Once the PN of a galaxy have been identified and measured, their distance can be obtained by comparing their luminosity function to that of M31, as represented by equation (18). This can best be done using the method of maximum likelihood (Ciardullo et al. 1989). An analysis of this type, however, requires a proper statistical sample of PN and an appropriate model for the empirical function. Unsharp masks and color maps may be used to exclude objects affected by internal extinction, but a more serious issue concerns the inclusion of objects near the frame limit. Because the detectability of planetary nebulae varies with background surface brightness, the selection of a homogeneous sample of objects requires knowing how the limiting PN magnitude changes with position in the galaxy. Fortunately, Renzini and Buzzoni (1986) have shown that the luminosity specific stellar death rate for a stellar population is insensitive to the population's age, initial mass function, and metallicity. Hence, the probability of finding a planetary nebula at any location within a galaxy should be roughly proportional to the galaxy's surface brightness at that location. Observations in M31, M81, Leo I, and Virgo confirm this conclusion, and offer a direct and simple method of statistically validating a sample of PN candidates. Since the distribution of PN should follow the bolometric light of the host galaxy, if the two distributions disagree, then the sample of PN is either contaminated by the inclusion of spurious images, or, more likely, reduced by incompleteness.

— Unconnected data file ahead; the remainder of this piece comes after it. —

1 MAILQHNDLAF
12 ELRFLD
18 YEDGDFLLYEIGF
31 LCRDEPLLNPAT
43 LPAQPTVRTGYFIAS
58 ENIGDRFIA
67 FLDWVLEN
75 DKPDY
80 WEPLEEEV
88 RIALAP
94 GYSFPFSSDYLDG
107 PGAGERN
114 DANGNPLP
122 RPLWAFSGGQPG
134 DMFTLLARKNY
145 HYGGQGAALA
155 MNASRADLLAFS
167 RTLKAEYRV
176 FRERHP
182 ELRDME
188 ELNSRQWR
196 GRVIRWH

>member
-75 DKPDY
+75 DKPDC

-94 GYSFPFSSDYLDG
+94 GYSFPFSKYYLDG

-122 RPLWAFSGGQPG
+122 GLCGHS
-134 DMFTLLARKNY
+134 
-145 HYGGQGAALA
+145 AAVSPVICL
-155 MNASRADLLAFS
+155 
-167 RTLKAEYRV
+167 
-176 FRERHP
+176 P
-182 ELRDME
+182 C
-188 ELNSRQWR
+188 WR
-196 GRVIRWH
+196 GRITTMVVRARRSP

If the PN identifications are found to be incomplete, two alternatives are available: one can either use all the data and correct for the incompleteness, or one can restrict the sample to a subset of objects which is complete. The former option is difficult and tedious, and introduces an unnecessary uncertainty. Since PN measurements must be made within the body of the galaxy, the correction factors which are needed depend both on the apparent PN magnitude and the background surface brightness. Procedures which attempt to measure these factors must therefore be two dimensional in nature and involve a large number of simulations. Fortunately, for most applications, such complex models are not needed. Unlike the globular cluster luminosity function, whose accurate measurement requires observations as far past the turnover as possible, PNLF distances depend more on the photometry of the brightest objects than the faintest. Thus, while faint PN do contribute to the fit, accurate (~ 10%) distances can be obtained with PN measurements that extend only ~ 1 mag down the luminosity function. This being the case, a simple and straightforward method exists for defining a homogeneous set of planetaries. To create a complete sample, one needs only compare the distribution of PN with that of the galaxy light for samples of objects with differing limiting magnitudes. When the two distributions agree, the PN sample can be considered complete (Ciardullo et al. 1989).